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UNITED STATES v. SADIQ

February 3, 1992

UNITED STATES OF AMERICA, against OLAYINKA SADIQ, Defendant.

Nickerson


The opinion of the court was delivered by: EUGENE H. NICKERSON

NICKERSON, District Judge

 Defendant Olayinka Sadiq was found guilty by a jury on count one of a superseding indictment charging her with conspiring in April and May of 1991 to import heroin into the United States, in violation of 21 U.S.C. §§ 952 and 963. She has moved under Rule 29(c) of the Federal Rules of Criminal Procedure for a judgment of acquittal on the ground that there was insufficient evidence to sustain the verdict.

 The court views the evidence in a light most favorable to the government, assumes the credibility of the government witnesses, draws all reasonable inferences in its favor, and determines whether any rational juror could have found the essential elements of the crime beyond a reasonable doubt. United States v. Salerno, 868 F.2d 524, 530 (2d Cir.), cert. denied, 491 U.S. 907, 109 S. Ct. 3192, 105 L. Ed. 2d 700 (1989).

 As the government concedes, no one testified to having seen or heard defendant do or say anything that showed she joined the conspiracy charged. The question is whether the jury could infer beyond a reasonable doubt that she joined from testimony and other evidence showing the existence of a conspiracy and from physical evidence recovered by agents.

 I.

 In substance the evidence showed the following.

 Co-defendant Rose Lenena recruited four women to go to Indonesia and bring back heroin. One of the four, Rose White, a co-defendant, testified for the government at trial. In April 1991, Lenena met with the four at her shop in Chicago, Illinois, and told them that they would be well paid, $ 20,000 to defendant Rose White and $ 10,000 to each of the other three. A woman named Sade, the organizer of the conspiracy, came from New York to Chicago to meet the prospective couriers and to get photographs of them.

 On May 3, 1991, Lenena supplied the four women with passports and roundtrip tickets from Chicago to New York's LaGuardia Airport and then on to Indonesia. They then flew to LaGuardia Airport where Sade met them and took them in a taxicab to Kennedy International Airport.

 In the taxi, Sade handed White a plastic bag with $ 8,000, explaining that it was for the women's expenses in Indonesia. Sade also gave White two slips of paper. One had the name of the Indonesian hotel to which the women were supposed to go. The other had a telephone number, (718) 284-8242, and an address, 500 Flatbush Avenue, Brooklyn, to which they were supposed to deliver the heroin on their return. Sade told White that the four could expect to be away for about ten days and that a man named "Bobby" would contact them in Indonesia concerning delivery to them of the drugs.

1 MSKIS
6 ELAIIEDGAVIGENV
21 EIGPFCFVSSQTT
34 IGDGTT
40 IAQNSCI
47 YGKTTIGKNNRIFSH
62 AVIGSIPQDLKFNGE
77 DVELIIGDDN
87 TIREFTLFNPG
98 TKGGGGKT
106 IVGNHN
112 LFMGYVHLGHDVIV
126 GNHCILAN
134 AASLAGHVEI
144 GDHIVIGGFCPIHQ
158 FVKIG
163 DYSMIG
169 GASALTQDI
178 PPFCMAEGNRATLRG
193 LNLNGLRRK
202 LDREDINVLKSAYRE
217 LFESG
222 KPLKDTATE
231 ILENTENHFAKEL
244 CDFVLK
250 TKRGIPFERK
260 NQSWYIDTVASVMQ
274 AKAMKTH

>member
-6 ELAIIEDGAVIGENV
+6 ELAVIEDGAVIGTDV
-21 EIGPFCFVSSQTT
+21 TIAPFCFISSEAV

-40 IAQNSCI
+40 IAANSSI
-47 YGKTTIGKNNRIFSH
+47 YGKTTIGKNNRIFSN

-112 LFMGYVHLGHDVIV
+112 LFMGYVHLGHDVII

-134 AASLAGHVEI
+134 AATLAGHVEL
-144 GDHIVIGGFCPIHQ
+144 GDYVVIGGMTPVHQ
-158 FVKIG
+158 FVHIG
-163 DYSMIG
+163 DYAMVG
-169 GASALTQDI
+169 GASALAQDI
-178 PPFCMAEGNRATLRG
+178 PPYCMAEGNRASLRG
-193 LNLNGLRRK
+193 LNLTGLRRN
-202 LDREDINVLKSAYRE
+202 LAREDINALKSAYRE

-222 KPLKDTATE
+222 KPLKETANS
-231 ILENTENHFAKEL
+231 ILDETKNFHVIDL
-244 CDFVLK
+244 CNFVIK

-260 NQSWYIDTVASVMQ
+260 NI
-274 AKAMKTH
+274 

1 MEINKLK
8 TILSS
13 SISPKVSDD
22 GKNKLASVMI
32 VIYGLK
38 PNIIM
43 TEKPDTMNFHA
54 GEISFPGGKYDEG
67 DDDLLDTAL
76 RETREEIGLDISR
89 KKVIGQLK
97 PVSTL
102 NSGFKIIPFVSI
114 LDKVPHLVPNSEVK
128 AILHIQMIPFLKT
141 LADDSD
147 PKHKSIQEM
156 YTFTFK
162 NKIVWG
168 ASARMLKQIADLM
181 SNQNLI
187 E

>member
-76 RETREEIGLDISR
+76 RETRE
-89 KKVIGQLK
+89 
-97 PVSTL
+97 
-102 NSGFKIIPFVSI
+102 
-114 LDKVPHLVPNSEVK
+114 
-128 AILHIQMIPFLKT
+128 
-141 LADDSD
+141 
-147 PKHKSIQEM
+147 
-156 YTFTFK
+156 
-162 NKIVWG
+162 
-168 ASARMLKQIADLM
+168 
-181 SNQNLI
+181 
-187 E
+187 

The women arrived in Indonesia on May 5, 1991. On May 14, 1991, Sade called White to say that there was a delay and that they would have to remain in Indonesia a little longer. About five days later, or about May 19, 1991, someone calling himself "Richard", and describing himself as a friend of Sade, telephoned White from Bangkok, Thailand, and said that he and not "Bobby" would be coming, that there would be "another delay" because "he was having trouble getting out of Bangkok with the stuff", and that "there were evil spirits at the airport."

 Around May 23, 1991, Richard arrived in Indonesia and told White that he had had "problems getting out of the airport with the stuff." Richard brought two suitcases in which he packed items the women had bought in Indonesia along with the heroin.

 Shortly before leaving Indonesia on May 28, 1991 White received a call from Sade in New York stating that either she or her daughter would be at the 500 Flatbush Avenue address to meet them. White told Sade that all four women wanted their money when they got to New York. Sade agreed, but said "it would be hard to get all that money in one large sum."

 White and another of the women, Linda Santos, were arrested upon their arrival in the United States, each with a suitcase ...


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